Va. changes lanes on UM

Winless on ACC road, Cavs warm to Comcast with flurry of threes, 86-78

1 basket in last 9:00 sinks Terps

16-0 run kills 65-53 lead

defeat is first at home to ACC foe in nearly 2 years

February 07, 2003|By Gary Lambrecht | Gary Lambrecht,SUN STAFF

COLLEGE PARK - After losing nine consecutive games at the University of Maryland's former home at Cole Field House, the Virginia Cavaliers finally enjoyed some payback last night in their first visit to Comcast Center.

Sparked by great three-point shooting and an outstanding night by backup sophomore guard Devin Smith, Virginia erased a 12-point second-half deficit with a furious rally and upset No. 8 Maryland, 86-78, before a stunned sellout crowd.

With the loss, Maryland's first to an unranked team this year and first at home to an Atlantic Coast Conference opponent in 15 games - a stretch spanning nearly two years - the Terps (14-5, 6-2) concluded the first half of their league schedule by falling into a first-place tie with Wake Forest. Virginia broke Maryland's five-game winning streak.

It also marked the first road conference victory of the season by Virginia (13-7, 4-4), which beat Maryland overall for only the third time in the past 11 meetings between the schools. Overall, it was only the eighth road victory in the conference this season.

Smith led Virginia with 17 points, highlighted by 5-for-7 shooting from three-point range. Senior center Travis Watson scored 15 points and grabbed 10 rebounds for the Cavaliers, who also got 11 points from point guard Majestic Mapp and 10 points from forward Elton Brown.

The Cavaliers shot 49.1 percent, the highest percentage allowed by Maryland this season. Virginia, which got an astounding 43 points from its bench, had six different players make three-pointers, as the Cavaliers made 12 of 22 (54.5 percent) from beyond the arc.

Smith scored 14 of his points in the second half, when Virginia turned a 65-53 Maryland lead into an improbable victory.

"Virginia was better prepared tonight in terms of their effort and energy. They played with a lot of emotion and passion. We got caught not playing great defense," said Maryland coach Gary Williams, whose Terps had spotted the Cavaliers an early 33-20 lead before charging back to take a 37-35 lead late in the first half.

"We gave [Virginia] some looks, they made shots, and they got their confidence. When you're the eighth-ranked team and the defending national champions, you have a certain responsibility to know you're going to get a team's best shot. It looked like tonight we thought we could get away without playing our A game."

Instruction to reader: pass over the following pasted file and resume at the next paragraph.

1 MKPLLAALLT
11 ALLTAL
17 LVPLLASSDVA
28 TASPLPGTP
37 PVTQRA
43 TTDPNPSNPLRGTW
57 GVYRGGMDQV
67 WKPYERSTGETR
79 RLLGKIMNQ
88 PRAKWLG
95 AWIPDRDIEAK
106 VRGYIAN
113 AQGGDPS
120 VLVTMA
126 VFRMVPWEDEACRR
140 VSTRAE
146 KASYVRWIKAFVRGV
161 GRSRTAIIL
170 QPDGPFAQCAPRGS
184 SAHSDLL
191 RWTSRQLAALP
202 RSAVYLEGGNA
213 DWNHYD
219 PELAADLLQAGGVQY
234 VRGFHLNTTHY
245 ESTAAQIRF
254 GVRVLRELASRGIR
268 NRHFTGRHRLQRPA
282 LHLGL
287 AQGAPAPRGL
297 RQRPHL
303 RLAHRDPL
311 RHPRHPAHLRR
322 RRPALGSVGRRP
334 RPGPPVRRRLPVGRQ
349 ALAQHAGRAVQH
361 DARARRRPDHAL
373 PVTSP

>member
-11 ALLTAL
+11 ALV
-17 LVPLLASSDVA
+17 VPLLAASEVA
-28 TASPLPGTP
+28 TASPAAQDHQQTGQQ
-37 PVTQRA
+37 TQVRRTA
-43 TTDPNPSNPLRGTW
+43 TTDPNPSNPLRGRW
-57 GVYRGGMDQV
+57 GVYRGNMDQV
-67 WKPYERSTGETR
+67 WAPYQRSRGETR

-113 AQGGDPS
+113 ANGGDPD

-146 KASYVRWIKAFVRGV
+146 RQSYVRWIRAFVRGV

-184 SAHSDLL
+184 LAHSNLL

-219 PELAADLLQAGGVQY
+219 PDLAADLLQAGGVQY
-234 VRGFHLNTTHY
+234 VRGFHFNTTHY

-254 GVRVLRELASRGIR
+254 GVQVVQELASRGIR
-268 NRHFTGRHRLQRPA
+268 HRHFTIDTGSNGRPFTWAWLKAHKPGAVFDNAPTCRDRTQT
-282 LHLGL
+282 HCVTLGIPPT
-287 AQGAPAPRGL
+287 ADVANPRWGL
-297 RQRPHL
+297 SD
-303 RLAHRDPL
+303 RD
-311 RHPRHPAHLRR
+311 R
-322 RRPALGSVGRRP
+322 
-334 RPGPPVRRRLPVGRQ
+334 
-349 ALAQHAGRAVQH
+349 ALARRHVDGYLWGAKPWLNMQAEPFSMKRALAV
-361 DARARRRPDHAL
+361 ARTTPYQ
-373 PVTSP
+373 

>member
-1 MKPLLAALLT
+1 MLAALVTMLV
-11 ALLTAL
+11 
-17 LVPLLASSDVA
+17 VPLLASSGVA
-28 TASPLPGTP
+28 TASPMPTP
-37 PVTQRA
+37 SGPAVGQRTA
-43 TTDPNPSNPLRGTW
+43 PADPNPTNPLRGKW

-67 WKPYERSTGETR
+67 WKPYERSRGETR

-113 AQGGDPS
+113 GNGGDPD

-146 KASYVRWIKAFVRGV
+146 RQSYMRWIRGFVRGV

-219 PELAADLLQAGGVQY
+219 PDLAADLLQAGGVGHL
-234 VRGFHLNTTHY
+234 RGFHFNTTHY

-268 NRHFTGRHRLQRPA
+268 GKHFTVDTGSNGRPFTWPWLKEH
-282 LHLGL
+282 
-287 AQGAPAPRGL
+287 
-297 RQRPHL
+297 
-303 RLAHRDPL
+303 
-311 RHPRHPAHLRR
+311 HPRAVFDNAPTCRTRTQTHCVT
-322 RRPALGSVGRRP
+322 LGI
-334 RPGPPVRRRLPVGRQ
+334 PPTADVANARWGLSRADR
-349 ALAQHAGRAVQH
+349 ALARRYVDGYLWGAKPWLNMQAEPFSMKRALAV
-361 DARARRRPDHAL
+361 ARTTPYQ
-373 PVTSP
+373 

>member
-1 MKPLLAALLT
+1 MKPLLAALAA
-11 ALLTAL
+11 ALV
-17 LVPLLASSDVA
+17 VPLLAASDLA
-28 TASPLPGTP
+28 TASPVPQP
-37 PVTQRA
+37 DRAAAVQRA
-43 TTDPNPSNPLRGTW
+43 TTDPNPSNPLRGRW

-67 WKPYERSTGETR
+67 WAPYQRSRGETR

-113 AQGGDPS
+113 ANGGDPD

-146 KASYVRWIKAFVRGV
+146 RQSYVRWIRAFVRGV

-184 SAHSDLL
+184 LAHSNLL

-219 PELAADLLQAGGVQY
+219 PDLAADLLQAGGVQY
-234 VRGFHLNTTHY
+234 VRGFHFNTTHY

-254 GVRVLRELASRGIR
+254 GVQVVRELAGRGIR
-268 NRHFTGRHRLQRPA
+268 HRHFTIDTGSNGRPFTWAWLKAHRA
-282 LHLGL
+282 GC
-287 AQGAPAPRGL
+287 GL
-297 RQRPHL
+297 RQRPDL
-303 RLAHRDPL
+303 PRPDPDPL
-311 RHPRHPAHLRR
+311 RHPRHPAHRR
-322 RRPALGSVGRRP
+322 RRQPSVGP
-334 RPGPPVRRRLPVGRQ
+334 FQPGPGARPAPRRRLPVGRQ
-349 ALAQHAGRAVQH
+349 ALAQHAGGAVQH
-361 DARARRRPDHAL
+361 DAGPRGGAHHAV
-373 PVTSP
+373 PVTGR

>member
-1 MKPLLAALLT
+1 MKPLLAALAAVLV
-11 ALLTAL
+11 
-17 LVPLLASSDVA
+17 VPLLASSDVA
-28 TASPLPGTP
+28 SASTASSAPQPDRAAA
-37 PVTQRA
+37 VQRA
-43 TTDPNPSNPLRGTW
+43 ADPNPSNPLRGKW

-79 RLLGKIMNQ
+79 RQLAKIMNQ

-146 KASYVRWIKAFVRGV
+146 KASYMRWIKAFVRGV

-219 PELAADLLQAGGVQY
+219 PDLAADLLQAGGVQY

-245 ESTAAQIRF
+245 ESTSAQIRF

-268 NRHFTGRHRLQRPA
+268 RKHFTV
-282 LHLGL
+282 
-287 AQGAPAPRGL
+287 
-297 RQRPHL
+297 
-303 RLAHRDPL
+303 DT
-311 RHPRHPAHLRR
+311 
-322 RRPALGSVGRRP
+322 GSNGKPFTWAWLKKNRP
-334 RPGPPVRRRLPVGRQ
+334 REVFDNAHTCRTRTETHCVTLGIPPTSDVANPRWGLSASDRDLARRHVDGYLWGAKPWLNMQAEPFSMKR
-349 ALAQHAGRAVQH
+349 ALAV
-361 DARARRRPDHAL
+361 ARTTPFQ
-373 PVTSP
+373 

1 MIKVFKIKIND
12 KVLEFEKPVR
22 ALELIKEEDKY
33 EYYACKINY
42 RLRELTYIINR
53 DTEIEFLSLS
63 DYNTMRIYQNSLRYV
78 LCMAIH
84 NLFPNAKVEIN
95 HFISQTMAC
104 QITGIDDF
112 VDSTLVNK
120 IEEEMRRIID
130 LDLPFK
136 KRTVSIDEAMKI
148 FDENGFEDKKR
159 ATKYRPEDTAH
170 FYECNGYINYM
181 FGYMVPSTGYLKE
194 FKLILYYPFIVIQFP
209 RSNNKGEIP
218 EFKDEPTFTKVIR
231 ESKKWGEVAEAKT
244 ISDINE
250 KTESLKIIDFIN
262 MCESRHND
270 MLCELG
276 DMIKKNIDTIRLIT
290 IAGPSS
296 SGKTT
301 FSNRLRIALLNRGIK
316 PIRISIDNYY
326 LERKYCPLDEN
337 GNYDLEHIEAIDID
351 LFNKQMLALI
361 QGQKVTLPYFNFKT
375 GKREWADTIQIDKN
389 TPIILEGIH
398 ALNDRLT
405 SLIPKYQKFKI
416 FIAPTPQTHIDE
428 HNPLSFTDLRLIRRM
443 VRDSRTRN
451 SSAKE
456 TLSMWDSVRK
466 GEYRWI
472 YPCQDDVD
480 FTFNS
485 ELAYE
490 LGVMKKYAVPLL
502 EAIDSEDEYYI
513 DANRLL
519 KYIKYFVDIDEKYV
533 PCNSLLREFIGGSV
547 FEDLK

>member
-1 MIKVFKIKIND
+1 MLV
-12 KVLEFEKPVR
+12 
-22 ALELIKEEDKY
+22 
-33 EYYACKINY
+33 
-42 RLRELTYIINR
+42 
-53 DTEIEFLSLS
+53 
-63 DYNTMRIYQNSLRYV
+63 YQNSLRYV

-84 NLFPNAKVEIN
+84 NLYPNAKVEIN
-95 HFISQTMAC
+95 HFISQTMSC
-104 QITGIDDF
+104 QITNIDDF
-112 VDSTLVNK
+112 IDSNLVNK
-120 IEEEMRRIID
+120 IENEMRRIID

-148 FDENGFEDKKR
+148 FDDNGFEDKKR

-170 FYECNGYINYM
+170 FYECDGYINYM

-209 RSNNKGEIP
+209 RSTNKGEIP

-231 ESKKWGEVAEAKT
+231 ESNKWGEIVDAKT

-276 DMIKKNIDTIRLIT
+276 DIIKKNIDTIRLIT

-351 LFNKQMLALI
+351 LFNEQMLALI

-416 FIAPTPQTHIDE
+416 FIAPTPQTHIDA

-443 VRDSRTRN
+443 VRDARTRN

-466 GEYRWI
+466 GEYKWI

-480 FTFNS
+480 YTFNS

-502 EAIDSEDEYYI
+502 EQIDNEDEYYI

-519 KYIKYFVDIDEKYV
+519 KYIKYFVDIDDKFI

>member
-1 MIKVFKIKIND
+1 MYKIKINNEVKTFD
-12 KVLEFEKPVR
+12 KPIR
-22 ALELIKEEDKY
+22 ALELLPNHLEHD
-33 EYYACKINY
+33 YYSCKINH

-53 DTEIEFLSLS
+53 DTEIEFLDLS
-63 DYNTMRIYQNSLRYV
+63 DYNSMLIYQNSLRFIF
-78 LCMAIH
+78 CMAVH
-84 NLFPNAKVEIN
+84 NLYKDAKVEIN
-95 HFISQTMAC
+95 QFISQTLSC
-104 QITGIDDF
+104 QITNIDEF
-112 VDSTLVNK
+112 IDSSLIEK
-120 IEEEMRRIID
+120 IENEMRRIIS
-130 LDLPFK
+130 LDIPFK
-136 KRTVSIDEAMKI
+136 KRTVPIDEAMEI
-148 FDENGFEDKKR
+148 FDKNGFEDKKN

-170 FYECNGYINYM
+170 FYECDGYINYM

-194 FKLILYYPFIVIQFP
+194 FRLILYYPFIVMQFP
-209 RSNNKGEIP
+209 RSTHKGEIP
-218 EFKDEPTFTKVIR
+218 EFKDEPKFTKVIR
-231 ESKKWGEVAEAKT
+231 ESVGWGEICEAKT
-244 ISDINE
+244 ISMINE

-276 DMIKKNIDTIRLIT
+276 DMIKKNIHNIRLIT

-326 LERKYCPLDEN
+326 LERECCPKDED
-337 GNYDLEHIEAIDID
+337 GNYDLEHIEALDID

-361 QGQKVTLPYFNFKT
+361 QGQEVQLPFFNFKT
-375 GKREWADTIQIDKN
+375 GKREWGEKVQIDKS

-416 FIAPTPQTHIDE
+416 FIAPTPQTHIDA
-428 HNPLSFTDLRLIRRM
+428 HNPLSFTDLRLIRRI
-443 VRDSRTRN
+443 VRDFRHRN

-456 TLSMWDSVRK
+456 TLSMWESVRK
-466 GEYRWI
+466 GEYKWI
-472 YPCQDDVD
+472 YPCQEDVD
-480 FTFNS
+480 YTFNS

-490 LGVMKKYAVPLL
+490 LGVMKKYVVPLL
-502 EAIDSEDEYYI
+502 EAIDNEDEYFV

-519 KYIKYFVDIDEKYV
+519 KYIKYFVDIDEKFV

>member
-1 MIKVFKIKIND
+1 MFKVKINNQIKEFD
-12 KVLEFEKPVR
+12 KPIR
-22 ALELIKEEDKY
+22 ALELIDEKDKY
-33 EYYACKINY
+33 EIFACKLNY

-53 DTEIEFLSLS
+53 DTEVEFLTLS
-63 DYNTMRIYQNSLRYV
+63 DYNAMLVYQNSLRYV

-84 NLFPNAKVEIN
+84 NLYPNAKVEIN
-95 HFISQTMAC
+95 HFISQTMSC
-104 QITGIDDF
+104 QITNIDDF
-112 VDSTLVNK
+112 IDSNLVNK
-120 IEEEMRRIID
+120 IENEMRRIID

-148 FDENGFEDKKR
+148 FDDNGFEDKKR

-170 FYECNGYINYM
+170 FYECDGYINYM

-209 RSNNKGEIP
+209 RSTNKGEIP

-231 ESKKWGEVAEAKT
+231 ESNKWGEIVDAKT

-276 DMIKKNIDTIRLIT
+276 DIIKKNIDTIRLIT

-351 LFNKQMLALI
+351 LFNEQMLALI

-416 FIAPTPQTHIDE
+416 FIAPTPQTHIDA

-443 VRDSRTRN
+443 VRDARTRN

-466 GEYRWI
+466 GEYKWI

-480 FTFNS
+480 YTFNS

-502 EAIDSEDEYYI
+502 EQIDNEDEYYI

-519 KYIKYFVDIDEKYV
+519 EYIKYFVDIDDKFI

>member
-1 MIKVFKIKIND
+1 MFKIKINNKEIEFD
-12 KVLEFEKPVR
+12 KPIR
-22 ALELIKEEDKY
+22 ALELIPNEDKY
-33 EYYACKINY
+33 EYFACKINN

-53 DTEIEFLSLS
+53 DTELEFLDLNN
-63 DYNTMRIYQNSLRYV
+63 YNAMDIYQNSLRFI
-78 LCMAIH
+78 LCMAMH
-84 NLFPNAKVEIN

Maryland senior guard Drew Nicholas led all scorers with 20 points. Senior center Ryan Randle added 17 points and six rebounds. Senior point guard Steve Blake added 12 points on a night that he and Nicholas each reached the 1,000-point career mark.

That offered little consolation for Maryland, which scored just one basket over the game's final 9:06 - a meaningless, last-second dunk by Nicholas - did not force a single turnover over that stretch, and could not prevent the Cavaliers from scoring as their 69-59 lead evaporated.

"We didn't compete at times. That's the most frustrating thing," said Maryland senior forward Tahj Holden, who had 11 points. "When you're up by 10 with about 10 minutes left, you're supposed to put teams away, especially when you're the No. 8 team in the country. Everybody had their downfalls today."

The Terps started uncharacteristically by playing slipshod defense and leaving too many shooters open. The Cavaliers torched Maryland with 47 first-half points on 55.1 percent shooting, marking the Terps' worst defensive first half of the year.

Still, Maryland opened the second half with a 13-2 run and seemed to be settling down. That run featured Randle, who scored eight points to help Maryland quickly erase a 47-45 halftime lead and take a 58-49 lead with 14:29 left in the game.

Only Smith's three-point shooting kept Virginia from falling too far behind, and Smith would single-handedly quiet the home crowd with an outside shooting display in the second half.

When reserve forward Travis Garrison made an 18-foot jumper to give Maryland a 69-59 advantage with 9:06 to go, the Terps appeared to have gained control of the contest. But Smith, who made four three-pointers in the second half, would not allow it to happen.

Following a slam by Watson that trimmed lead to 69-61, Smith made back-to-back threes to make it 69-67.

Then, following another missed shot by the Terps, backup guard Jermaine Harper nailed a three-pointer from the left corner, giving Virginia a 70-69 lead with 6:21 left. Harper made another three with 3:55 left, completing a stunning 16-0 run by Virginia, which took a 75-69 lead with 3:58 to go.

The closest the Terps would get was 77-73, after Holden and backup forward Nik Caner-Medley (seven points, seven rebounds) made a combined four free throws.

"We beat an excellent basketball team in Maryland in a tough place to play. I'm most proud of the fact that we had a lead, and then Maryland went up by nine or 10, and our kids didn't wilt," Virginia coach Pete Gillen said.

"We had poise. This is a tough venue. As they get the lead, the crowd gets louder and you get out of sync. We just kept throwing guys in and out, so when someone was out of sync, someone else came in and fortunately did a good job. It was just our night."

Next for Terps

Matchup: No. 8 Maryland (14-5) vs. Georgia Tech (11-8)

Site:Alexander Memorial Coliseum, Atlanta

When:Sunday, 1 p.m.

TV/Radio:Chs. 13, 9/WBAL (1090 AM)

ACC standings

Conf. Overall


Wake Forest 6 2 16 2

Maryland 6 2 14 5

Duke 5 3 15 3

N.C. State 5 3 12 6

Virginia 4 4 13 7

Georgia Tech 4 4 11 8

Clemson 2 6 12 6

Florida State 2 6 11 8

North Carolina 2 6 11 10

Yesterday's results

Virginia 86, Maryland 78

Wake Forest 73, N.C. State 58

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